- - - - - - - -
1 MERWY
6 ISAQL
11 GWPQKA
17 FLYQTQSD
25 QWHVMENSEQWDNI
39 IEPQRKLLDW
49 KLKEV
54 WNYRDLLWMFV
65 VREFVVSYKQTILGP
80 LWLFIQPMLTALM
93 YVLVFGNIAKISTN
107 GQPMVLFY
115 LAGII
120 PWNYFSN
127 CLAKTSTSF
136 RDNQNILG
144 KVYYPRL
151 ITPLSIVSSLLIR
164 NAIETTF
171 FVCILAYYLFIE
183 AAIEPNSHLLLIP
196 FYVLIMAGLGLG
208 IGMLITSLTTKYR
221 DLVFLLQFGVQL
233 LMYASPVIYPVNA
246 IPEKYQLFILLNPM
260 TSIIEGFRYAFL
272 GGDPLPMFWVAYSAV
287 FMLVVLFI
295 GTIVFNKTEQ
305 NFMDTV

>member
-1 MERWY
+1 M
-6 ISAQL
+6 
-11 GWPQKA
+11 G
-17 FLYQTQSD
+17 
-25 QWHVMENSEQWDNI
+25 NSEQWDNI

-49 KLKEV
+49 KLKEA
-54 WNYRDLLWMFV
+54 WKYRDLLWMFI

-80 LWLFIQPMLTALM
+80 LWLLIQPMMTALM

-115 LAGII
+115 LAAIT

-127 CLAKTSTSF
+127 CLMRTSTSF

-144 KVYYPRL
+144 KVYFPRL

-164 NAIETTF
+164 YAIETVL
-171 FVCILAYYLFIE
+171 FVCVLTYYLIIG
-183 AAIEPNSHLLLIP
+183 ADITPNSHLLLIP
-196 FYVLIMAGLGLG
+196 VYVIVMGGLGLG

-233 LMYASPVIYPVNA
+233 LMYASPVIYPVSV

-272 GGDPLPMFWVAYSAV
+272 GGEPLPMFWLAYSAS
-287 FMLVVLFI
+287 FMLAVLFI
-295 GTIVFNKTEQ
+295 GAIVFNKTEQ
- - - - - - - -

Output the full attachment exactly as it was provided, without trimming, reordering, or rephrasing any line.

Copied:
1 MERWY
6 ISAQL
11 GWPQKA
17 FLYQTQSD
25 QWHVMENSEQWDNI
39 IEPQRKLLDW
49 KLKEV
54 WNYRDLLWMFV
65 VREFVVSYKQTILGP
80 LWLFIQPMLTALM
93 YVLVFGNIAKISTN
107 GQPMVLFY
115 LAGII
120 PWNYFSN
127 CLAKTSTSF
136 RDNQNILG
144 KVYYPRL
151 ITPLSIVSSLLIR
164 NAIETTF
171 FVCILAYYLFIE
183 AAIEPNSHLLLIP
196 FYVLIMAGLGLG
208 IGMLITSLTTKYR
221 DLVFLLQFGVQL
233 LMYASPVIYPVNA
246 IPEKYQLFILLNPM
260 TSIIEGFRYAFL
272 GGDPLPMFWVAYSAV
287 FMLVVLFI
295 GTIVFNKTEQ
305 NFMDTV

>member
-1 MERWY
+1 M
-6 ISAQL
+6 
-11 GWPQKA
+11 G
-17 FLYQTQSD
+17 
-25 QWHVMENSEQWDNI
+25 NSEQWDNI

-49 KLKEV
+49 KLKEA
-54 WNYRDLLWMFV
+54 WKYRDLLWMFI

-80 LWLFIQPMLTALM
+80 LWLLIQPMMTALM

-115 LAGII
+115 LAAIT

-127 CLAKTSTSF
+127 CLMRTSTSF

-144 KVYYPRL
+144 KVYFPRL

-164 NAIETTF
+164 YAIETVL
-171 FVCILAYYLFIE
+171 FVCVLTYYLIIG
-183 AAIEPNSHLLLIP
+183 ADITPNSHLLLIP
-196 FYVLIMAGLGLG
+196 VYVIVMGGLGLG

-233 LMYASPVIYPVNA
+233 LMYASPVIYPVSV

-272 GGDPLPMFWVAYSAV
+272 GGEPLPMFWLAYSAS
-287 FMLVVLFI
+287 FMLAVLFI
-295 GTIVFNKTEQ
+295 GAIVFNKTEQ